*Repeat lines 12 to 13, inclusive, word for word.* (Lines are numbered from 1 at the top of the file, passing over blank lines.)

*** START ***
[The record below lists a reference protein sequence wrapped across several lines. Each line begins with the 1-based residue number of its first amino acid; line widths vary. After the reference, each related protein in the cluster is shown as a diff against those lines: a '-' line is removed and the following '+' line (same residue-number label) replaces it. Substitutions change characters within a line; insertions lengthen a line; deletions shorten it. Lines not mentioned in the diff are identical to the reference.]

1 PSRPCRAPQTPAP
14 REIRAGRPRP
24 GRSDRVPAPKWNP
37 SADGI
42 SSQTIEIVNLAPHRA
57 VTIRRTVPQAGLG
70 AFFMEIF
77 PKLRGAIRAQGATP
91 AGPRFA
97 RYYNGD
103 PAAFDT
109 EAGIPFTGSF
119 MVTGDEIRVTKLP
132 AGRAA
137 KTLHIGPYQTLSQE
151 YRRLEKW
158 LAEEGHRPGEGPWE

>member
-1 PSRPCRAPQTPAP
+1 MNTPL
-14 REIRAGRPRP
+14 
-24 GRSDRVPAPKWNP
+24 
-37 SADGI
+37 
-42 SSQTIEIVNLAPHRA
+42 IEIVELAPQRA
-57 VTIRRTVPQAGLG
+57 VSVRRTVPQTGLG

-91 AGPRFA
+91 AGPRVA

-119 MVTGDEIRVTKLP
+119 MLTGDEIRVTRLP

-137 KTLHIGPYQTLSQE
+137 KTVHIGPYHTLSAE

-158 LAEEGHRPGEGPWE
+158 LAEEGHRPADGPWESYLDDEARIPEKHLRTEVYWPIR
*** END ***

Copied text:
103 PAAFDT
109 EAGIPFTGSF